My Speed Skater Is Faster Than Yours

Three questions with psychology professor Sam Sommers about competition, fans, and the Olympics
American speed skater competing at 2018 winter Olympics
For athletes, “being in front of a crowd, or knowing that television audiences are watching, can actually make their performances better,” said Sam Sommers. Here, Heather Bergsma competes in the 1,500 meters speed skating race. Photo:AP/Vadim Ghirda
February 13, 2018

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As skiers, snowboarders, and figure skaters start what for most is the biggest competition of their lives at the Winter Olympics in South Korea, the world’s eyes are on them. Does that pressure help performances—or hinder them? And are the Olympics, vaunted as the “peace games,” really bringing people of many countries together, or helping divide them even more?

To find out, we talked with Sam Sommers, a professor of psychology in the School of Arts and Sciences who is co-author of This Is Your Brain on Sports (along with John Wertheim, executive editor of Sports Illustrated). He is quick to aver that he is not a sports psychologist, but rather a social scientist who studies the psychology of everyday life, with a particular interest in the world of sports. “The Olympics, and sports more generally, bring out the best—and the worst—in us,” Sommers said.

Tufts Now: How do Olympic athletes cope with the pressure of so many people watching them perform?

Sam Sommers: In my social psychology course we talk about social facilitation. It’s a theory that proposes that when we are in the presence of others who can evaluate our performance, whether we do better or worse depends on whether the task is easy to do or hard. Is it a well-learned thing that we’ve practiced, or something new that’s going to be more challenging to us?

Sam Sommers. Photo: Alonso NicholsIf I asked you to stand up in front of 200 people and recite the alphabet, you’d be able to do it quite well, and the fact that everyone was looking at you might make you focus more and do it even more clearly than otherwise. But if I asked you to speak in a language you barely knew, then speaking would be even harder than normal in the presence of other people.

Olympic athletes train to make the task they have to engage in become second nature—muscle memory—so that in the heat of the competition, they really don’t have to think about what they are doing. So for them, being in front of a crowd, or knowing that television audiences are watching, can actually make their performances better.

What is it about the Olympics—with athletes and teams we don’t know and sports we don’t usually follow—that hooks us as viewers?

We tune in to watch the big-name sports all the time, but a lot of what happens at the Olympics are these sports that we don’t know as much about, or these people who are competitors who we don’t see on a day-to-day basis. They almost seem more like everyday individuals, and whether we’re talking everyone’s sporadically favorite winter Olympic sport—curling—or the luge or ski jumping, we almost feel like, boy, anyone could do this. But of course we couldn’t.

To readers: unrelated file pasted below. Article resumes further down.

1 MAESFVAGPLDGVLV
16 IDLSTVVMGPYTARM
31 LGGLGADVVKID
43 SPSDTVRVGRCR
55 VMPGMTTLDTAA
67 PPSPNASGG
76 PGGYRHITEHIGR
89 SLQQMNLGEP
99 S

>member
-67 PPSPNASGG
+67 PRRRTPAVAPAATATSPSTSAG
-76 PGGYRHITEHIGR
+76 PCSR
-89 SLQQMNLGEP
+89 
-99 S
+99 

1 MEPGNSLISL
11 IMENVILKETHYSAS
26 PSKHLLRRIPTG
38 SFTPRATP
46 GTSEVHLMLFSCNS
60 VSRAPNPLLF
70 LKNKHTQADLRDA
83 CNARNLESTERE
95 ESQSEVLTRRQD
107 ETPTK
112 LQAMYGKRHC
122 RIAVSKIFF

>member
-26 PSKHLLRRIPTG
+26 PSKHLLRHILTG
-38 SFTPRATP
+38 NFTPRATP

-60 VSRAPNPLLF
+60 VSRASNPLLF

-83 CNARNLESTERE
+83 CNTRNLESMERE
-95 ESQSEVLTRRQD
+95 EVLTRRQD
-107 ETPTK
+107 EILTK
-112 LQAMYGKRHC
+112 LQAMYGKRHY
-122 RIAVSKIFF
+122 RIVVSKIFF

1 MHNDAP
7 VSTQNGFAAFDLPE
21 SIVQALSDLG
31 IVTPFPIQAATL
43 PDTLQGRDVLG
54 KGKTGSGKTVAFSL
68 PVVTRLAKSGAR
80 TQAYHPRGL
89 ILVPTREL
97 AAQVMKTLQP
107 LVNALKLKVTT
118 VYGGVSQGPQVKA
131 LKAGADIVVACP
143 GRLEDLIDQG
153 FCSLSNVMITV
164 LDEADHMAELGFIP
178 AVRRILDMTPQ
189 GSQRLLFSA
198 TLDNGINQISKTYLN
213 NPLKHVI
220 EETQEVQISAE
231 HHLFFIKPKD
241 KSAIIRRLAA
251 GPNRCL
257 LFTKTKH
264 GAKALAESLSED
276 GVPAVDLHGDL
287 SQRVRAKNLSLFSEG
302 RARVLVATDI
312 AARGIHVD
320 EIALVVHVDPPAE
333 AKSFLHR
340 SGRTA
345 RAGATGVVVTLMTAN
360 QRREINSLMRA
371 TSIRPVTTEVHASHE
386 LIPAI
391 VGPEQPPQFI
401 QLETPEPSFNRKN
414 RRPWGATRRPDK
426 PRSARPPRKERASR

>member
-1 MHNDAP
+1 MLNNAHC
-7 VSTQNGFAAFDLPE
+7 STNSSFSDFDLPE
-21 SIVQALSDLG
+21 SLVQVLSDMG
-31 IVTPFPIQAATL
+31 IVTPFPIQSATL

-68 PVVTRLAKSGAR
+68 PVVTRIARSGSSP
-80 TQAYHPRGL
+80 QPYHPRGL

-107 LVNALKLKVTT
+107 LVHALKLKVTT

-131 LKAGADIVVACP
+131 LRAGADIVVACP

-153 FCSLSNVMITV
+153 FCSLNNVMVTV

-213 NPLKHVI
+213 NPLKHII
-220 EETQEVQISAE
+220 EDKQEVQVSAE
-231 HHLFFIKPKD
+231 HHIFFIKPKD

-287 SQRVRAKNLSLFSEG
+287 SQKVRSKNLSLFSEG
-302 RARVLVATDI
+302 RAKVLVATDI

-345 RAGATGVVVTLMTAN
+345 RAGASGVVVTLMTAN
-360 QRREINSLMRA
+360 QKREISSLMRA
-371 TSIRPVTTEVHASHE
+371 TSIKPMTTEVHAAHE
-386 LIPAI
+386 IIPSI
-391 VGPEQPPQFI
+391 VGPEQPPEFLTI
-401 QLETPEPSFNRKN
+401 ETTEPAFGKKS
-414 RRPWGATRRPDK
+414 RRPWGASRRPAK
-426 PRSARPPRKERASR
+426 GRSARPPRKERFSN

Still, there is something about watching people who look like ordinary individuals competing at this level that is quite intriguing. We can maybe see ourselves somewhat in the Olympic competitors in a way that we don’t when we turn on the Super Bowl, which helps draw us in. And of course the excellence on display in other events like figure skating, downhill skiing, and the like is captivating in its own right.

The Olympics is supposed to be about using sports to bring peace and understanding, but we all swell with pride when our country’s athletes win—and our enemies’ teams lose. What does it say about our, well, tribalism?

The world of sports is fascinating. It reflects and contributes to some of the basic processes that define who we are as humans. When watching a sporting event, we sometimes experience even greater pleasure watching an archrival lose than we do from seeing the team we’re rooting for win. There are even brain-imaging studies that support that conclusion. We are tribal; we quickly fall into us vs. them mindsets.

We enjoy rooting for and rooting against. But there is a lot about the Olympics that does bring people together—think about the parade of nations and the opening ceremonies, and how athletes from two countries that have historically not gotten along sometimes try to bridge that gap.

On the other hand, sports can also drive us apart. Competition is often a fuel for animus and prejudice, and you get some of that going on in the Olympics. In the book that John and I wrote, we talked about the World Cup, and about research that indicates that countries being assigned to the same group in the World Cup predicts increased international aggression between those countries in the years to follow. Still, there is a lot about the Olympics and its ethos as amateur competition that maybe can get around some of that.

Taylor McNeil can be reached at taylor.mcneil@tufts.edu.

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